Racial, Ethnic, and Gender Disparities in Sentencing: Evidence from the U.S. Federal Courts*

@article{Mustard2001RacialEA,
  title={Racial, Ethnic, and Gender Disparities in Sentencing: Evidence from the U.S. Federal Courts*},
  author={David B. Mustard},
  journal={The Journal of Law and Economics},
  year={2001},
  volume={44},
  pages={285 - 314}
}
  • David B. Mustard
  • Published 6 March 2001
  • Political Science
  • The Journal of Law and Economics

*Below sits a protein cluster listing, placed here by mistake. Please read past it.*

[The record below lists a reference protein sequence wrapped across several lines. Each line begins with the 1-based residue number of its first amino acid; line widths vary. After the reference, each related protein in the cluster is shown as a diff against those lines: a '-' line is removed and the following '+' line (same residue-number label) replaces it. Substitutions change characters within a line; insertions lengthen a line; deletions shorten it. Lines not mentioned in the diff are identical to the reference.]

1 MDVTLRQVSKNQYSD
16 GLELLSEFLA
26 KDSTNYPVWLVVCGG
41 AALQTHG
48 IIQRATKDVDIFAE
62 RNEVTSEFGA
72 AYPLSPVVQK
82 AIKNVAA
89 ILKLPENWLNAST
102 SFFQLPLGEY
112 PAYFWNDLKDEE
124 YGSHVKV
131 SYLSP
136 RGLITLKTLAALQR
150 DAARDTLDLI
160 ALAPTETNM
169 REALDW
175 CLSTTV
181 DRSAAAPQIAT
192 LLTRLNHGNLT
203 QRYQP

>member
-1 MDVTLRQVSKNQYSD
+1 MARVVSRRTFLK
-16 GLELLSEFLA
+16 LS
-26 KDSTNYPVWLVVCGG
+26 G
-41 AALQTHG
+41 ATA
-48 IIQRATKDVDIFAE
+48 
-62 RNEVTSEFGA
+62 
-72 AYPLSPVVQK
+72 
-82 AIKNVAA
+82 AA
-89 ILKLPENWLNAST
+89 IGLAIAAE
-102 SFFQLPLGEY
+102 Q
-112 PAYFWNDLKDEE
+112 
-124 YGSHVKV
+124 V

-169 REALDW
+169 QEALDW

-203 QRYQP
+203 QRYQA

This paper examines 77,236 federal offenders sentenced under the Sentencing Reform Act of 1984 and concludes the following. First, after controlling for extensive criminological, demographic, and socioeconomic variables, I found that blacks, males, and offenders with low levels of education and income receive substantially longer sentences. Second, disparities are primarily generated by departures from the guidelines, rather than differential sentencing within the guidelines. Departures produce… Expand
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